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Masked VAT -Independent Rigid Body VAT in UE4

Masked VAT extends standard VAT 2.1 playback by enabling each rigid body to playback independently of each other.


Partially destroyed house


The typical approach for Vertex Animation involves looking up the position and rotation of a vertex for a given frame time. Masked VAT modifies this by also looking up the playback StartTime for each body independently. This enables each rigid body to be playing a different frame. This is used to eject pieces over various times instead of all at once.


To accomplish this, a dynamic “VATMask” texture is created and modified by the game. It is very small, only 1 x NumRigidBodies in size. This texture a single float representing the StartTime to eject the body (or 0 if not ejected). The material looks up this start time using the same uv coordinate index (RigidbodyIdx) that is used to lookup the position and rotation vat textures.


In the material, this looks like this (remember this feeds WPO and is run in the vertex shader and not in the fragment shader):


TexCoord[1] contains the rigid body index for the incoming vert. The DynVAT texture contains the time to eject the particle. If this is 0, then the first frame ends up being used. Otherwise, the frame is calculated for the desired playback time by subtracting the StartTime from the CurrentTime.


Updating the DynVAT texture

In UE4 c++, we create a texture that stores 1 x NumberofRigidBodies. Anytime the mesh is damaged, we update this texture, setting the eject time for every piece we want to eject. To determine which rigid bodies need to be affected by the damage we use a specialized AABB tree. An AABB is an Axis Aligned Bounding Box. By constructing a Bounding Volume Hierarchy of AABBs, we are able to quickly determine whether a given body lies in a certain damage region and should be ejected.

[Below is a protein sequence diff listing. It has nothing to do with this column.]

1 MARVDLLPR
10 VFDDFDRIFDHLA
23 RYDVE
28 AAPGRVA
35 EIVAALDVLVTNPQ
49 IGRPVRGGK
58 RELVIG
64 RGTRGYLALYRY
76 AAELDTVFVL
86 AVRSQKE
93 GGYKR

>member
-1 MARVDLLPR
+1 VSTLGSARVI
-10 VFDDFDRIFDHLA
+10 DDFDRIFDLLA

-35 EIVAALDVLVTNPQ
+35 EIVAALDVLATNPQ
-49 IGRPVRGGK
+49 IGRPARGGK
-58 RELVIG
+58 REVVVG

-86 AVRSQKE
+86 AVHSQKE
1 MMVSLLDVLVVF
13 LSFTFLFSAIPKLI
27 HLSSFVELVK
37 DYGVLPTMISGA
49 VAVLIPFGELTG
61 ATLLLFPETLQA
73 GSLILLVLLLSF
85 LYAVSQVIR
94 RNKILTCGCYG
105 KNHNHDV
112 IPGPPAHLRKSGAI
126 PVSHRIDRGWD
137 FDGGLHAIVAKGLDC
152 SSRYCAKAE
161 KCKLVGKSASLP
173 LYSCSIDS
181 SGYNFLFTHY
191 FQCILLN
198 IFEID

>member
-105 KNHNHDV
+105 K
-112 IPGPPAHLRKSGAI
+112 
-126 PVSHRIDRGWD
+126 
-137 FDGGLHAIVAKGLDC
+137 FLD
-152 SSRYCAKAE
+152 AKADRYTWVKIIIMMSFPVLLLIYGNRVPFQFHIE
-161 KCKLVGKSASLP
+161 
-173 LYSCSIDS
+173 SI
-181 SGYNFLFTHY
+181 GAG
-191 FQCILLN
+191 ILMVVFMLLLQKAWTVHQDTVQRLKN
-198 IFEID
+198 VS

Creating AABBs By Wrapping Packed Primitives

When a piece of geometry is damaged, we want to only eject the pieces in the damage radius. To determine this list of pieces, we use a special AABB Tree that contains the bounding volumes for each piece. Note - this is intentionally done completely outside of the UE4 Physics Collision Scene so as not to increase the size or complexity of the collision scene. Thus, when our troll smashes a wall with a club, we can quickly determine which pieces need to be ejected.


Creating the AABB Tree

In Houdini, we make an additional pass over the points that represent each packed rigid body and calculate the bounding box size and center of that piece. This list of points is exported via a json, and used in UE4 to build an AABB tree at runtime used for collision playback.



In Houdini we loop over each packed primitive (rigid body) and calculate and store the bounds.


Exporting JSON from Python in Houdini

The following script is attached to the HDA and can be run from a button. Exporting the actual JSON is pretty straightforward - simply build up a dictionary with the data you want and dump it to json. (Ideally, this step could be fully integrated with the regular VAT export)


Here is the Python script :


Some Videos In Action

https://youtu.be/WwAGOXPMjeI


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